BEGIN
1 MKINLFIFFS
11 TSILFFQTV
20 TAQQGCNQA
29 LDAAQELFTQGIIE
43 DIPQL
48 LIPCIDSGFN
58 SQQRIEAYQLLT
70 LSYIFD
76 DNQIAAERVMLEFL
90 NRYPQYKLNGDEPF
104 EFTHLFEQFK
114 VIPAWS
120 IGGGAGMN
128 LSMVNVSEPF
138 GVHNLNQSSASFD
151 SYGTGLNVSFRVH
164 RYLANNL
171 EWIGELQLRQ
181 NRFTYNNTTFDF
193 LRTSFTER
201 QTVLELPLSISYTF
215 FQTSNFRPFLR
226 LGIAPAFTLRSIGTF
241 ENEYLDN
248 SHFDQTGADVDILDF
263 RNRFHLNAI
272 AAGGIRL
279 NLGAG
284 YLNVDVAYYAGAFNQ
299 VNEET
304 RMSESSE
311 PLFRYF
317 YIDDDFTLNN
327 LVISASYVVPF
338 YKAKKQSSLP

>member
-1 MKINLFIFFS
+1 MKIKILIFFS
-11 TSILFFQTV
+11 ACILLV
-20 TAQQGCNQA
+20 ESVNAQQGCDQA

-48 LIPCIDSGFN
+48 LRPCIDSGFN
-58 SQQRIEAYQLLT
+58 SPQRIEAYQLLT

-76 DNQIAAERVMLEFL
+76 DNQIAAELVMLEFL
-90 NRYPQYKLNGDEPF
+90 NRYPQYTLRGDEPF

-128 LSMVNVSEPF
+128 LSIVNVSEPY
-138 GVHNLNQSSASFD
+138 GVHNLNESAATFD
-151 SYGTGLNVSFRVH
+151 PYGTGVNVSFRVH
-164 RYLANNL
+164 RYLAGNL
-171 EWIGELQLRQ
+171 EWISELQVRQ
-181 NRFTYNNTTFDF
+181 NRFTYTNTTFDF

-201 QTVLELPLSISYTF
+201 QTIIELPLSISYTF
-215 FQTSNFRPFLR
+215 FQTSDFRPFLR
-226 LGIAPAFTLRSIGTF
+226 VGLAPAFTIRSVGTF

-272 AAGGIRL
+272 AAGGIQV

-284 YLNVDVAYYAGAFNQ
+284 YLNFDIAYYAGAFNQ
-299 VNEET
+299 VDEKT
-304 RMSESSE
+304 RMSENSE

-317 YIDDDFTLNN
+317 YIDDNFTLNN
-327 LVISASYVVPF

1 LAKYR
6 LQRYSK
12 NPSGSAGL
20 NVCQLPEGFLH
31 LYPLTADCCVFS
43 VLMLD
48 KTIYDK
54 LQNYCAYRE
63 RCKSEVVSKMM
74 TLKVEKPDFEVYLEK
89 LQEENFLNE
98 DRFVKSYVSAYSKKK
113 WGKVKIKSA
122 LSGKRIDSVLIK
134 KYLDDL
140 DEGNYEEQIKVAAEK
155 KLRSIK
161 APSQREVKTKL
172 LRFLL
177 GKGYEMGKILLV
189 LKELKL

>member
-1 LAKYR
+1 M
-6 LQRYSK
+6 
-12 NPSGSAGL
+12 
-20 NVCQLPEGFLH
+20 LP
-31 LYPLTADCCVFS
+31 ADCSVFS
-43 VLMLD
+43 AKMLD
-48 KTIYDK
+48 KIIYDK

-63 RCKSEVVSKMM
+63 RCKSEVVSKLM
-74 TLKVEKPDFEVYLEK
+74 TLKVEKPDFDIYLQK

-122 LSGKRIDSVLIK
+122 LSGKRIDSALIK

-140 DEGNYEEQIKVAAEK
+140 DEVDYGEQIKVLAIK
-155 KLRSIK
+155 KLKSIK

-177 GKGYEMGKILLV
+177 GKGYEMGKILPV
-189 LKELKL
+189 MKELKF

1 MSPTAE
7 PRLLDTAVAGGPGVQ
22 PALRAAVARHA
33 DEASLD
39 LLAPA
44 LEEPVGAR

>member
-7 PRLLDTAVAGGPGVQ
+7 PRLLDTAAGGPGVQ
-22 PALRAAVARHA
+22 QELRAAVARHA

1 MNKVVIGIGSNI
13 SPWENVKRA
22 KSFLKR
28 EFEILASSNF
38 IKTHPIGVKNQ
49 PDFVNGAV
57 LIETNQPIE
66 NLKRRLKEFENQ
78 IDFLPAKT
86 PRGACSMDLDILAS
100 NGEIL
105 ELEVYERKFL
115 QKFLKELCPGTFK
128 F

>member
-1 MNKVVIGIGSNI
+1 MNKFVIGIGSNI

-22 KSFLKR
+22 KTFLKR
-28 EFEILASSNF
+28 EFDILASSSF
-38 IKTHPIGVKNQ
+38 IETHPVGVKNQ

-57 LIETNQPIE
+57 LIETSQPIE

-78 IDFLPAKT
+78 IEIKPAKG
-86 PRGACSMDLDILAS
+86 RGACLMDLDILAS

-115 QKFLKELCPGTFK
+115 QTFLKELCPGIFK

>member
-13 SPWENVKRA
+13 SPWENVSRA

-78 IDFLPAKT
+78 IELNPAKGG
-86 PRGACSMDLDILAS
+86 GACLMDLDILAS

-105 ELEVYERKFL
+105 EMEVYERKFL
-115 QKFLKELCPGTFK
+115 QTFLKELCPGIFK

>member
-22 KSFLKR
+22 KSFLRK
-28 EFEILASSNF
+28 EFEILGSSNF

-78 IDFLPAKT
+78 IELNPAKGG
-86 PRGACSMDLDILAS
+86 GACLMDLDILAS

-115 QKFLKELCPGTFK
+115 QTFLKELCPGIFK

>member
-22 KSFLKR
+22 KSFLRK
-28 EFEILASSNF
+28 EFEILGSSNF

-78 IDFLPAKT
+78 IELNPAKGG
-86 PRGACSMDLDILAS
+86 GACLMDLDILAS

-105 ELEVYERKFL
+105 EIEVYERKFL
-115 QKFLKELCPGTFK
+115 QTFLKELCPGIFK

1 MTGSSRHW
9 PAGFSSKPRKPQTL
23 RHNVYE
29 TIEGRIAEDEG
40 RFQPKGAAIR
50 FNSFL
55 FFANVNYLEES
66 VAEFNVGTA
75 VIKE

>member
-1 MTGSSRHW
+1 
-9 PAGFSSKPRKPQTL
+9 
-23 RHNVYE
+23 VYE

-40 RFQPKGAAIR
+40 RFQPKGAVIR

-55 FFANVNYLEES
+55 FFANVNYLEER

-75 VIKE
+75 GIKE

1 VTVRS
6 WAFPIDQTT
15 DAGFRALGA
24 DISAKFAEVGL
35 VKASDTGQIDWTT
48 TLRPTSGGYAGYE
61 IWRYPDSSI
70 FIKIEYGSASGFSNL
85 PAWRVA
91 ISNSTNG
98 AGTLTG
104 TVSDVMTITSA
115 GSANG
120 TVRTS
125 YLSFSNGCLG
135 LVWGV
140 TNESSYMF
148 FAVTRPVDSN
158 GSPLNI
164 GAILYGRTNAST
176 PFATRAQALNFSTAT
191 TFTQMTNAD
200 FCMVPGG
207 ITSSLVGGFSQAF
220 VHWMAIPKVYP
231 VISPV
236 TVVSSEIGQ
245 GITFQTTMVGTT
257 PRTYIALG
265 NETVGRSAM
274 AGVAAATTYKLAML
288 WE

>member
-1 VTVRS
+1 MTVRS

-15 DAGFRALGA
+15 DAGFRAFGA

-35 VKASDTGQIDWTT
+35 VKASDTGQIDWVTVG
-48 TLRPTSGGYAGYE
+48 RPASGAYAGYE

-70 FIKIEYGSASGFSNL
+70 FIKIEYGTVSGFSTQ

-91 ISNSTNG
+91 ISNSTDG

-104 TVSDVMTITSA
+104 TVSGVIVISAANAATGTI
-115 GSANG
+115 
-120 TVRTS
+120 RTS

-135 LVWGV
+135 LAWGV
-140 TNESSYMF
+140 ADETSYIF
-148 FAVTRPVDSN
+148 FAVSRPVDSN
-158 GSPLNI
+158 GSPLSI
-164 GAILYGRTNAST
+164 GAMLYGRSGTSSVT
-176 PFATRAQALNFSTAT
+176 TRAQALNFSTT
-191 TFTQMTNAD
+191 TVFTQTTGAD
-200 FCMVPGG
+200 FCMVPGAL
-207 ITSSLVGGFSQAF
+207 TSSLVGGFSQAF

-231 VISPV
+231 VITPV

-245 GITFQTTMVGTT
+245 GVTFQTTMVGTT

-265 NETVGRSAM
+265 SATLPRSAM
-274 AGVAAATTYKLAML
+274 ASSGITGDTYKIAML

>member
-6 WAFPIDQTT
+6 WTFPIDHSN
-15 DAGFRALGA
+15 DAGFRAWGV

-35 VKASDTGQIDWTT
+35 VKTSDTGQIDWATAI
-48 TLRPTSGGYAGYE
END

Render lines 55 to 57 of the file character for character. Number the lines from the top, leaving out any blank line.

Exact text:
-151 SYGTGLNVSFRVH
+151 PYGTGVNVSFRVH
-164 RYLANNL